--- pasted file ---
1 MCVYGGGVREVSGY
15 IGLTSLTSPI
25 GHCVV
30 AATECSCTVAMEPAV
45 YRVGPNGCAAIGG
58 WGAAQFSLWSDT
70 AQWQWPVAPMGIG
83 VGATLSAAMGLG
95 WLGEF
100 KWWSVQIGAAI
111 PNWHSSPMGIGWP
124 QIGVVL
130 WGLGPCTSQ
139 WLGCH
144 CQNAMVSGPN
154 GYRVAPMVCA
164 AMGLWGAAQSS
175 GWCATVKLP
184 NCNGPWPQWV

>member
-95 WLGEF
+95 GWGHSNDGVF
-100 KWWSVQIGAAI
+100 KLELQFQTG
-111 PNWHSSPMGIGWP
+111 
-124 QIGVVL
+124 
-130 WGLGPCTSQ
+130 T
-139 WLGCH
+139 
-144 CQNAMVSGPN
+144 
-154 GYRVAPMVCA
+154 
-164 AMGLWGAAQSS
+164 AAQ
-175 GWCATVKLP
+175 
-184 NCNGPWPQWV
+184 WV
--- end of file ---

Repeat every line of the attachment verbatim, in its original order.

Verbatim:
1 MCVYGGGVREVSGY
15 IGLTSLTSPI
25 GHCVV
30 AATECSCTVAMEPAV
45 YRVGPNGCAAIGG
58 WGAAQFSLWSDT
70 AQWQWPVAPMGIG
83 VGATLSAAMGLG
95 WLGEF
100 KWWSVQIGAAI
111 PNWHSSPMGIGWP
124 QIGVVL
130 WGLGPCTSQ
139 WLGCH
144 CQNAMVSGPN
154 GYRVAPMVCA
164 AMGLWGAAQSS
175 GWCATVKLP
184 NCNGPWPQWV

>member
-95 WLGEF
+95 GWGHSNDGVF
-100 KWWSVQIGAAI
+100 KLELQFQTG
-111 PNWHSSPMGIGWP
+111 
-124 QIGVVL
+124 
-130 WGLGPCTSQ
+130 T
-139 WLGCH
+139 
-144 CQNAMVSGPN
+144 
-154 GYRVAPMVCA
+154 
-164 AMGLWGAAQSS
+164 AAQ
-175 GWCATVKLP
+175 
-184 NCNGPWPQWV
+184 WV